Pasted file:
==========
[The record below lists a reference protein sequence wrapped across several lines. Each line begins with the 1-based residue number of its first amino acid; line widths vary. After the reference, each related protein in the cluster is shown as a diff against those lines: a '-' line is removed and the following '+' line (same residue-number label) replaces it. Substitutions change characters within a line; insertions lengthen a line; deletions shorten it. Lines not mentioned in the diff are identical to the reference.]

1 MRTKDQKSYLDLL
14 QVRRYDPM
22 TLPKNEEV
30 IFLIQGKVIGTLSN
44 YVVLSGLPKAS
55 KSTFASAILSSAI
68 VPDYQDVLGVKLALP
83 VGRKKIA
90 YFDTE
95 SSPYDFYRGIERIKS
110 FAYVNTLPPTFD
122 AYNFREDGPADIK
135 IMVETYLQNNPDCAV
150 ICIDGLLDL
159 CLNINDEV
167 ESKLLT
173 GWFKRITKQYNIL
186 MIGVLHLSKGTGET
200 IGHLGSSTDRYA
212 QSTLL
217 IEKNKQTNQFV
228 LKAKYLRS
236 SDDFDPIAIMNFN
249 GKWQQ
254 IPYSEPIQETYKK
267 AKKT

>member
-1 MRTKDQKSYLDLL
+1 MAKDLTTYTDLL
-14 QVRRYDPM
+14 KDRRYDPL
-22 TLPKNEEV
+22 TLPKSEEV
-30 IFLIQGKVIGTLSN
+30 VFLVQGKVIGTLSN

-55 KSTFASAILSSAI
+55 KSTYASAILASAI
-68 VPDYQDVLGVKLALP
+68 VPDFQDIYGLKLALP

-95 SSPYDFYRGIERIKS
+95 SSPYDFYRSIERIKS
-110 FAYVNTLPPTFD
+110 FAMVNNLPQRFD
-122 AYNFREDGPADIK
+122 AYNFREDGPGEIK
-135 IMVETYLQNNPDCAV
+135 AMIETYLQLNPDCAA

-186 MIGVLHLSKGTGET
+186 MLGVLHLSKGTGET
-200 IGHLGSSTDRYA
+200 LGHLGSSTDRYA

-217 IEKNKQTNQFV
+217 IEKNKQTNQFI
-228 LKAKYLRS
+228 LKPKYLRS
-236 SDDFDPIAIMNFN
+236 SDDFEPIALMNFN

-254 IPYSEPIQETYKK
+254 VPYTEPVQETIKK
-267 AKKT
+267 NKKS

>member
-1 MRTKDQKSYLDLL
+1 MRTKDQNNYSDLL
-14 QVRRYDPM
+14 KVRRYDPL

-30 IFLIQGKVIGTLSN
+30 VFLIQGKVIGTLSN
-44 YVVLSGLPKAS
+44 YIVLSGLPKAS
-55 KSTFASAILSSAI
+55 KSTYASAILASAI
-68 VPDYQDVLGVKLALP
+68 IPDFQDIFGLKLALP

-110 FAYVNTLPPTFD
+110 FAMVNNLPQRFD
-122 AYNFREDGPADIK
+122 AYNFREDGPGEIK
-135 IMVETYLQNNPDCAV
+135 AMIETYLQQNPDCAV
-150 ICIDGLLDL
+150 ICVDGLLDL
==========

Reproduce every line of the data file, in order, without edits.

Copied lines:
[The record below lists a reference protein sequence wrapped across several lines. Each line begins with the 1-based residue number of its first amino acid; line widths vary. After the reference, each related protein in the cluster is shown as a diff against those lines: a '-' line is removed and the following '+' line (same residue-number label) replaces it. Substitutions change characters within a line; insertions lengthen a line; deletions shorten it. Lines not mentioned in the diff are identical to the reference.]

1 MRTKDQKSYLDLL
14 QVRRYDPM
22 TLPKNEEV
30 IFLIQGKVIGTLSN
44 YVVLSGLPKAS
55 KSTFASAILSSAI
68 VPDYQDVLGVKLALP
83 VGRKKIA
90 YFDTE
95 SSPYDFYRGIERIKS
110 FAYVNTLPPTFD
122 AYNFREDGPADIK
135 IMVETYLQNNPDCAV
150 ICIDGLLDL
159 CLNINDEV
167 ESKLLT
173 GWFKRITKQYNIL
186 MIGVLHLSKGTGET
200 IGHLGSSTDRYA
212 QSTLL
217 IEKNKQTNQFV
228 LKAKYLRS
236 SDDFDPIAIMNFN
249 GKWQQ
254 IPYSEPIQETYKK
267 AKKT

>member
-1 MRTKDQKSYLDLL
+1 MAKDLTTYTDLL
-14 QVRRYDPM
+14 KDRRYDPL
-22 TLPKNEEV
+22 TLPKSEEV
-30 IFLIQGKVIGTLSN
+30 VFLVQGKVIGTLSN

-55 KSTFASAILSSAI
+55 KSTYASAILASAI
-68 VPDYQDVLGVKLALP
+68 VPDFQDIYGLKLALP

-95 SSPYDFYRGIERIKS
+95 SSPYDFYRSIERIKS
-110 FAYVNTLPPTFD
+110 FAMVNNLPQRFD
-122 AYNFREDGPADIK
+122 AYNFREDGPGEIK
-135 IMVETYLQNNPDCAV
+135 AMIETYLQLNPDCAA

-186 MIGVLHLSKGTGET
+186 MLGVLHLSKGTGET
-200 IGHLGSSTDRYA
+200 LGHLGSSTDRYA

-217 IEKNKQTNQFV
+217 IEKNKQTNQFI
-228 LKAKYLRS
+228 LKPKYLRS
-236 SDDFDPIAIMNFN
+236 SDDFEPIALMNFN

-254 IPYSEPIQETYKK
+254 VPYTEPVQETIKK
-267 AKKT
+267 NKKS

>member
-1 MRTKDQKSYLDLL
+1 MRTKDQNNYSDLL
-14 QVRRYDPM
+14 KVRRYDPL

-30 IFLIQGKVIGTLSN
+30 VFLIQGKVIGTLSN
-44 YVVLSGLPKAS
+44 YIVLSGLPKAS
-55 KSTFASAILSSAI
+55 KSTYASAILASAI
-68 VPDYQDVLGVKLALP
+68 IPDFQDIFGLKLALP

-110 FAYVNTLPPTFD
+110 FAMVNNLPQRFD
-122 AYNFREDGPADIK
+122 AYNFREDGPGEIK
-135 IMVETYLQNNPDCAV
+135 AMIETYLQQNPDCAV
-150 ICIDGLLDL
+150 ICVDGLLDL